Just as promised, Eurogamer has revealed the specs for Microsoft’s upcoming ‘Project Scorpio’ successor to the Xbox One this morning. The specs are straight from Microsoft, so they are official, and presumably final.
Needless to say, the console is a beast.
Many of the specs we’ve seen thrown around before were confirmed. The console achieved the promised six teraflops of performance using a custom eight-core processor clocked at 2.3 GHz – about 30 percent faster than the one on the Xbox One, and better at handling multitasking.
It’s not a crazy leap in proecessor technology, but that’s in part because Microsoft is demanding Project Scorpio be compatible with all current Xbox One games and that all games designed for Project Scorpio era run on the original Xbox One as well. Project Scorpio isn’t as much a new console generation as an incredibly powerful Xbox One.
But it’s the GPU that’s the real improvement – it’s about 4.6 times more powerful than the Xbox Ones. The 12 GB of ultra-fast GDDR5 RAM (8GB reserved for games), meanwhile, will help a great deal on loading those pesky 4K textures.
And yes, all those specs make it a fair bit more powerful than the PS4 Pro. While that console isn’t quite able to play every PS4 game at 4K, Project Scorpio can theoretically handle pretty much any current Xbox One title at 4K with room to spare. Eurogamer had this to say about a tech demo based on Forza Motosport 6:
At the same graphics quality settings as Xbox One, the demo ran at a full 4K resolution, at a perfect 60 frames per second. For Xbox One to do this at a standard HD resolution of 1080p uses about 90 per cent of that console’s power. Scorpio was only using 60-70 per cent of its resources to run this demo.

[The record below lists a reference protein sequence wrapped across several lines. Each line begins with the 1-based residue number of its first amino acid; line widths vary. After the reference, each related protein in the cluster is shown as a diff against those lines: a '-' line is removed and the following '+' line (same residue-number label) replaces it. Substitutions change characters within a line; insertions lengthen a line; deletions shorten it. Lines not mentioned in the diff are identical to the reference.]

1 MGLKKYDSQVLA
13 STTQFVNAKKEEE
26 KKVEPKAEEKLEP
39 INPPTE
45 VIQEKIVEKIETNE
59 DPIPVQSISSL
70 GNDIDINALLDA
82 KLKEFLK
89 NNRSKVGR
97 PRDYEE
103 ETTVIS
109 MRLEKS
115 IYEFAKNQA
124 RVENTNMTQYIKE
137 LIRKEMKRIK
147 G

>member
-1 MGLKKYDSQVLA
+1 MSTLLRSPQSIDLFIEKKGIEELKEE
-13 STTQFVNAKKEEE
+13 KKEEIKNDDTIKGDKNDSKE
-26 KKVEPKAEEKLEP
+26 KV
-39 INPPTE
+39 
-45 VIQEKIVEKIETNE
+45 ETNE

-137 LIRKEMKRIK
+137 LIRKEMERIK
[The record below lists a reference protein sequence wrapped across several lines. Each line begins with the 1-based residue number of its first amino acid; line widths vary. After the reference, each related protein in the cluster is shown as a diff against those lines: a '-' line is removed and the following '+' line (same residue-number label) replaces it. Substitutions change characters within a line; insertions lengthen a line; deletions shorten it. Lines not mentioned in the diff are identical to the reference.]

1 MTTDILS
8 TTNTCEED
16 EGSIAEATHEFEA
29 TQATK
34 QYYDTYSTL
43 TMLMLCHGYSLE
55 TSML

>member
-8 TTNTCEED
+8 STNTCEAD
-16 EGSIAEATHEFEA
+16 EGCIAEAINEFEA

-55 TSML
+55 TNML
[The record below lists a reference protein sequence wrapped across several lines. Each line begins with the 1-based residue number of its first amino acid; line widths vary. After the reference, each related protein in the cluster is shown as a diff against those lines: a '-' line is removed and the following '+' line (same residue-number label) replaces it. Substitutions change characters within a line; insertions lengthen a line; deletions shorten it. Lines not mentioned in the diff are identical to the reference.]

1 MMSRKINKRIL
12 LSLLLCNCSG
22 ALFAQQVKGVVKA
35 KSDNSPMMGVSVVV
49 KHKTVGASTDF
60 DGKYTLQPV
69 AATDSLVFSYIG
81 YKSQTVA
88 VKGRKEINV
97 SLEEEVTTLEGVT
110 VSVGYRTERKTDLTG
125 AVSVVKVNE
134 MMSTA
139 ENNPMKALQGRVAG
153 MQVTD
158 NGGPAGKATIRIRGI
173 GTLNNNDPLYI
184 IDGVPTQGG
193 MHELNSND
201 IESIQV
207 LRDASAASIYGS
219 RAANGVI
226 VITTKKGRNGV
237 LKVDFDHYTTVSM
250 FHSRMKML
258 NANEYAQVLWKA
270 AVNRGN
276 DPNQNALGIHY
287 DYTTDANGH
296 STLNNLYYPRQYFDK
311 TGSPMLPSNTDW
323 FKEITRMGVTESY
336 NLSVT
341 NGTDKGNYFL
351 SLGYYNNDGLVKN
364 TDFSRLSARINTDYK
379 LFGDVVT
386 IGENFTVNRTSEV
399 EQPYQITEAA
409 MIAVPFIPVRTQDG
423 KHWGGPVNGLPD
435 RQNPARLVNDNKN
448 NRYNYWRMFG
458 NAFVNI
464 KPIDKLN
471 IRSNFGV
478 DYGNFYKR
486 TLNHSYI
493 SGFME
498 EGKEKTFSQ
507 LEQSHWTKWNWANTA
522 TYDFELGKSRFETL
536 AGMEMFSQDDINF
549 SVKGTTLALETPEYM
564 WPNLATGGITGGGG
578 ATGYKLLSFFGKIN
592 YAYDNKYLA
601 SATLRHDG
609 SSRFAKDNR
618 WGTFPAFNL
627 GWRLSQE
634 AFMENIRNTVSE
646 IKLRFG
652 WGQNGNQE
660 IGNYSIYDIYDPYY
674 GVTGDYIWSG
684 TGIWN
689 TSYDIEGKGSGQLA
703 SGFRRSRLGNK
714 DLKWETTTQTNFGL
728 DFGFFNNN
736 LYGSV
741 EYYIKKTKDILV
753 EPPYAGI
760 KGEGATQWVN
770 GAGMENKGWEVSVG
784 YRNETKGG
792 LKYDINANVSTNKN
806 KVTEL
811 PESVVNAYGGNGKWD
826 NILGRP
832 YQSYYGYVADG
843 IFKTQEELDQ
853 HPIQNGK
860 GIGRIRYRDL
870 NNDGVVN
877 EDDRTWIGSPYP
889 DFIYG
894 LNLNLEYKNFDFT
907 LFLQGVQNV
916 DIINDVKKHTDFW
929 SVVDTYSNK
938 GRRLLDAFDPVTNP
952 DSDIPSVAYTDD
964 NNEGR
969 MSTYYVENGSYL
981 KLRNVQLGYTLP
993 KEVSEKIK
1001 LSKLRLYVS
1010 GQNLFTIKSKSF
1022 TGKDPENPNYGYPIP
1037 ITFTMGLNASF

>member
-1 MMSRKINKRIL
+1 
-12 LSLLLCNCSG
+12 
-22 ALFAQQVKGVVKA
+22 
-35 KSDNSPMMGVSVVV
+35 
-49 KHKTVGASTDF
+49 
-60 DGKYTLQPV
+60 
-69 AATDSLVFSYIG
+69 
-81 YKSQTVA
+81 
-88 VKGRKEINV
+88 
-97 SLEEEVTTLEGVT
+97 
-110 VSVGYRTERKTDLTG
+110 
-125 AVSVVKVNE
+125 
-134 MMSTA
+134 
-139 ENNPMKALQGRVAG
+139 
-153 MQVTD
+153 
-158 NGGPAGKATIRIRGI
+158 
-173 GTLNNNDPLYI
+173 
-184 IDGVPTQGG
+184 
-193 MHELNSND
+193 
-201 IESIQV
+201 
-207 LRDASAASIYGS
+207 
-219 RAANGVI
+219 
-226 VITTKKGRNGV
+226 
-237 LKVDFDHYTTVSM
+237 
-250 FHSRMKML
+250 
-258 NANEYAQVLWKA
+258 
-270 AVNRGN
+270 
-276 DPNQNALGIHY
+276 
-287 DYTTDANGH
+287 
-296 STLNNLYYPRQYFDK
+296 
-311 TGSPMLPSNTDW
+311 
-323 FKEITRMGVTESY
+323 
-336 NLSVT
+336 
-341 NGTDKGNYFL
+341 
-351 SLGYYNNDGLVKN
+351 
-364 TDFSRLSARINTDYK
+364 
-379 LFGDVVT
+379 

That means developers will not just be able to boost the resolution, but add additional effects and such as well. And even if you don’t have a 4K TV, Microsoft will include options to make your games look better, whether by boosting performance or smoothing out jagged edges.
That said, we hardly have any information about how it looks yet, but it will “pleasantly surprise” us, according to Eurogamer. The most we know is that like the Xbox One S, it has an integrated power brick, and that the selection of ports is pretty much identical.
The specs and all are nice from a graphics perspective, but there’s more to Project Scorpio than that. The PS4 has been winning this console generation so far in part because it’s easier to develop for multi-platform games. With Project Scorpio, Microsoft is hoping to win developers back, including a number of toolsets that should make it easier to create games for.
This is particularly important because, again, Project Scorpio is not a next generation console, at least not in the traditional sense, even though the power upgrade is on a similar-ish scale. When developing a next-gen console, companies normally incorporate some new technology that breaks compatibility with the previous generation, and makes developers have to relearn everything. Not so with Project Scorpio; Microsoft simply gave developers a more powerful Xbox One to play with and optimize.
No, we don’t have a price, release date (it’s coming in the fall), or even a final name – Microsoft has to leave some things for E3. Still, definitely head on over to Eurogamer if you want a more in-depth breakdown and analysis of the specs – the site published five articles on the console this morning.